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Open Access Developing intelligent technologies to empower human capabilities of learning

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The team has been focused on inventing a wearable device which assist the wearer to learn patterns by producing contingent feedback such as sounds, vibrations or pressures. In other words, it helps the body understand and map out physical movements through multiple modarities. In the past, support for the disabled were provided for specific needs. 'I saw this support from a different perspective where I concentrated on the absence or weakened sensory input one experiences from physical disabilities,' Hirokawa outlines. 'Being unable to see or listen doesn't mean being incapable to learn, improve or grow. We would like to expand the opportunity of every individual (regardless of having disability or not) who wishes to improve themselves.' An instance of this technology is an underwater sensor suit for assisting learning swimming. Flexible light fibre sensors on the surface of the suit will collect and evaluate body movements and acoustic information to give feedback to help an individual learn better about their bodies and body movements. To estimate the stroke phase for each limb, Hirokawa and his team adopted a machine, enabling the calculation of the inter-limb coordination. 'This was based on the spacio-temporal relationship among limbs, such as symmetricity and phase difference,' he highlights. 'The machine is capable of recognising each individual's swimming pattern by learning from the observation of human trainer.' To make this operation more productive, Hirokawa has developed a smartphone app that allows teachers to easily generate their data. Furthermore, these experiments will clarify whether swimming motion learning is successful through the programmed feature qualities and sensory alternation methods developed by Hirokawa and his team. 'As a learning task, we set several different swimming patterns based on the usual swimming method and verified with a healthy participant whether or not they can practice the target motion pattern through sound,' he explains. 'Alongside this, we are also working on an intrinsic sensory stimulus method to promote intuitive understanding of the target movement pattern to the learner through somatosensory sensation.' This is a technique to modify motion senses and intrinsic awareness by stimulating vibration to a muscle spindle using a vibration actuator. 'This technique is said to be a sensory substitution to somatosensory information of visual information,' Hirokawa says. With the cooperation of healthy participants, he hopes to verify their new technology and its usefulness to those with visual impairment or those with coordination difficulties through swimming training. By comparative validation, they are working to narrow down to the most effective methods. While the development of the wearable technology is taking large innovative steps, Hirokawa faces new challenges and agendas. Designing equipment that transmits the distance of the lane and the timing of the turn is important for a visually impaired swimmer, however, no method for supporting the learning process itself using the mechanical system has yet been established. This is especially valuable for children with physical and mental disabilities. 'We have come to an era where learning for those with disabilities can go beyond words,' he believes. 'Everyone should be able to, regardless of their impairments, experience the movements and learn from themselves.'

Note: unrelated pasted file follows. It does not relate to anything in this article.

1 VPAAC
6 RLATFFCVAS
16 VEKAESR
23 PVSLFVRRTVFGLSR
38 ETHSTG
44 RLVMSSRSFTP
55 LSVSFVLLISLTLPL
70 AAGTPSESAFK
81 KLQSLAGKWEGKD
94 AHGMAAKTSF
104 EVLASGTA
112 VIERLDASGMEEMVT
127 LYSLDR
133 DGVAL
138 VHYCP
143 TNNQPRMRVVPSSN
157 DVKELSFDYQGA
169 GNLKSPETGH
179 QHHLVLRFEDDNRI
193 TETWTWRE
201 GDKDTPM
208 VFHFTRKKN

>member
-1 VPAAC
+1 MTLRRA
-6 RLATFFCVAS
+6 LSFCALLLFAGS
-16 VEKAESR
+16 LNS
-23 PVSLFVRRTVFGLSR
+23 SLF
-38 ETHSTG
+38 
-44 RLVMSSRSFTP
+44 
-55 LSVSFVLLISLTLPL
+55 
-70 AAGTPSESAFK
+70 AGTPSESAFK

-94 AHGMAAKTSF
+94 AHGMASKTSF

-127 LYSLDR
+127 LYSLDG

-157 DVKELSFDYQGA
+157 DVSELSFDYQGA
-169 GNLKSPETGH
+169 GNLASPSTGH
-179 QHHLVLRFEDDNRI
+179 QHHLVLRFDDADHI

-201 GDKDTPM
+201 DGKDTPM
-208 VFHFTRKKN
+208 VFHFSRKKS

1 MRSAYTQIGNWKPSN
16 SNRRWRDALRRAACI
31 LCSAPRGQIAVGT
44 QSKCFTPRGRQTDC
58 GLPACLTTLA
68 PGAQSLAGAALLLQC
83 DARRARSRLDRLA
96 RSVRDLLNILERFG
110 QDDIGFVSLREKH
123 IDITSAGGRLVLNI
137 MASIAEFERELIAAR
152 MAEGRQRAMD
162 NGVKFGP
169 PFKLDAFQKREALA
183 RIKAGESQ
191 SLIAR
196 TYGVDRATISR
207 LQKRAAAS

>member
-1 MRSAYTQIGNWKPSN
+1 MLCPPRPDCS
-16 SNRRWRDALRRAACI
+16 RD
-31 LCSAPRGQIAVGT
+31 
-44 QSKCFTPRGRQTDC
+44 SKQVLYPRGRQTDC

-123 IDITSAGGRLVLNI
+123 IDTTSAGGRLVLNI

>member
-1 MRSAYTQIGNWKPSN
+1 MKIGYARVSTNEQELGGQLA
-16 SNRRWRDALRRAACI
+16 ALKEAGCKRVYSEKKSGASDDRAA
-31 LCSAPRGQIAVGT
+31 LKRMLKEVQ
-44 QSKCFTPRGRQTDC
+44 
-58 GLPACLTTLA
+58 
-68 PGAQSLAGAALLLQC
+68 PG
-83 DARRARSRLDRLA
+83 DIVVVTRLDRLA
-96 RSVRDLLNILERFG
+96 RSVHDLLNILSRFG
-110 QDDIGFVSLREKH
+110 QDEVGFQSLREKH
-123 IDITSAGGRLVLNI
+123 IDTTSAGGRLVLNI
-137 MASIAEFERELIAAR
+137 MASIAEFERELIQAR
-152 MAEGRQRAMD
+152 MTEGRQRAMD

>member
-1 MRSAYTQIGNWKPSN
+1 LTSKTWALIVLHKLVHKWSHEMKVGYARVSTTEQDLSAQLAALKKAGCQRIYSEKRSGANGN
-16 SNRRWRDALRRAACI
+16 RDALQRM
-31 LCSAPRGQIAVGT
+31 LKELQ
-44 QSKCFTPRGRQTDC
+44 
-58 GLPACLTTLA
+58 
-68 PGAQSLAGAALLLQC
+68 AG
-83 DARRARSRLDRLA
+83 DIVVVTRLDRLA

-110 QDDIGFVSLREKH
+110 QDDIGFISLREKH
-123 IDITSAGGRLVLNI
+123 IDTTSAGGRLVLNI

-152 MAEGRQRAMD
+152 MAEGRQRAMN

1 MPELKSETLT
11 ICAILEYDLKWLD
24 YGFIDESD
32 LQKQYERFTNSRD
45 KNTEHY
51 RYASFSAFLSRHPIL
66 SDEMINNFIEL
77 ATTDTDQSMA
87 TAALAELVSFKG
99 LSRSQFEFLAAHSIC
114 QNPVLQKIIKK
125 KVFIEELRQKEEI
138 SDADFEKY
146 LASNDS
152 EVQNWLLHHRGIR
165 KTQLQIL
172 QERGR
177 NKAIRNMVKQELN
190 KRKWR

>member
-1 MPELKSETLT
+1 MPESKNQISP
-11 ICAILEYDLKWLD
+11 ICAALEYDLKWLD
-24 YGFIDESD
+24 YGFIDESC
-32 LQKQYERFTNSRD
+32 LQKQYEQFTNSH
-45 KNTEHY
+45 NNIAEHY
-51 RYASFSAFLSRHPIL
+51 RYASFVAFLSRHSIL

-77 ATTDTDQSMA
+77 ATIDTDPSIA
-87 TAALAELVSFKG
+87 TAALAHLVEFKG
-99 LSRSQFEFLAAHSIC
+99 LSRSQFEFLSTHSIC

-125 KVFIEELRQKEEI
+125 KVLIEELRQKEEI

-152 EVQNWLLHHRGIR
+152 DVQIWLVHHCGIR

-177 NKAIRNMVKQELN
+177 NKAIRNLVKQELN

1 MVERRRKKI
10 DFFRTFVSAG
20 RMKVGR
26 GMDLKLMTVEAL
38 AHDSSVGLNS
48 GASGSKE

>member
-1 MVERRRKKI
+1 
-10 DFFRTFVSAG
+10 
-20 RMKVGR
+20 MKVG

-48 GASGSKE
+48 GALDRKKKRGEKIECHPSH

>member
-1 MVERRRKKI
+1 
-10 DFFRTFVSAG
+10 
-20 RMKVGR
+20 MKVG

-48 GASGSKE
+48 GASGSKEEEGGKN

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Keywords: ACOUSTIC FEEDBACK; ASSISTIVE TECHNOLOGY; FLEXIBLE SENSORS; FUNCTIONAL MUSCLE STIMULATION; HUMAN EMPOWERMENT; HUMAN INFORMATICS; INTER-LIMB COORDINATION; LEARNING ASSISTANCE; MACHINE LEARNING; MOTOR LEARNING; PHYSICAL DISABILITIES; SENSORY SUBSTITUTION; SWIMMING; WEARABLE DEVICE

Document Type: Research Article

Affiliations: University of Tsukuba, Japan

Publication date: April 1, 2019

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